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Migration from old driver stack
2023/02/17 Takashi Sakamoto
.. contents:: Contents
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Compatibility and stability
In Q4/2010, the new FireWire kernel driver stack (alias Juju) became feature-complete and ready to
replace the older ieee1394 stack. Here is a brief comparison to the older stack:
* Storage devices: The new stack works better.
* Video devices: The new stack generally works better or as well as the old one.
* Audio devices: Caveats apply.
* Controllers: All more or less widespread controllers are known to work. There are known issues
with some rare controllers or rarely used software, see below.
Audio devices require kernel 2.6.32 or later, ``libraw1394`` 2.0.5 or later, and ``libffado`` 2.0.1
or later. Recommended for audio devices are kernel 2.6.36 or later, ``libraw1394`` 2.0.7 or later,
and ``libffado`` 2.1.0 or later.
Some old camcorders require kernel 3.1 or later and ``libraw1394`` 2.0.8 or later.
IP over 1394 users should use kernel 2.6.38 or later.
New stack not yet working as the old stack does
* Controllers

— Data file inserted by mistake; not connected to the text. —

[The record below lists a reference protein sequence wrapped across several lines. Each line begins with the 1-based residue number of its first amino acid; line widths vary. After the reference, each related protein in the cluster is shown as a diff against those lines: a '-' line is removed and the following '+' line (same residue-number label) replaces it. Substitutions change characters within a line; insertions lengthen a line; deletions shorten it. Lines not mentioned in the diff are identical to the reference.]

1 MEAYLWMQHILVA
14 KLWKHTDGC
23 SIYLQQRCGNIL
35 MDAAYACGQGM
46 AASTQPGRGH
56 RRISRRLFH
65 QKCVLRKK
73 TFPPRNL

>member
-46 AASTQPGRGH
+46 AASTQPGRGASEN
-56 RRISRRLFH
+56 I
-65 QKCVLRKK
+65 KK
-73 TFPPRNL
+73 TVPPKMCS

* ALi M525x
* Some cards with these controllers don't work yet. These controllers are comparably rare
though. They were available as mid-range priced PCI cards (possibly also CardBus cards)
and can be swapped for any cheap FireWire PCI card or CardBus card as a stop-gap
* Apple UniNorth rev.1
* There seem to be problems with this controller, found in PowerBook G3 Pismo and G4 Titanium.
These controllers are very rare nowadays. It is possible to use a cheap CardBus FireWire
controller in all affected machines instead.
* NVIDIA NForce2
* May or may not work with the old drivers, do not yet work with the new drivers. These
controllers are very rare. It is possible to use a cheap FireWire PCI controller in all
affected machines instead. Note that there were reports that NForce2 did not work for some
with the old drivers either, so this may not actually be a regression.
* Pinnacle MovieBoard
* ``firewire-ohci`` `hangs <>`_
in an interrupt loop at shutdown or 1panics
`<>`_ already at startup.
These problems did apparently not happen with the older ``ohci1394`` driver, but the extent
to which these card worked (or didn't) with ``ohci1394`` is not clear.
* TI PCILynx TSB12LV21
* No support for PCILynx or PCILynx2 controllers. Unlike TI OHCI-Lynx, PCILynx do not implement
the OHCI-1394 standard and are nowadays very rare, hence it is unlikely that support for them
will ever be written for the new driver stack. Note that their support in the old stack is
extremely limited as well (no isochronous I/O which means no video, no audio, not even IP
over 1394; slow and possibly very unstable SBP-2 support i.e. storage support). For all
practical purposes, PCILynx controllers are not actually supported in the old stack either,
and there was never any PCILynx owner who cared. (Instead, they use this hardware as a bus
analyzer with the stand-alone driver nosy rather than as a controller with the old ieee1394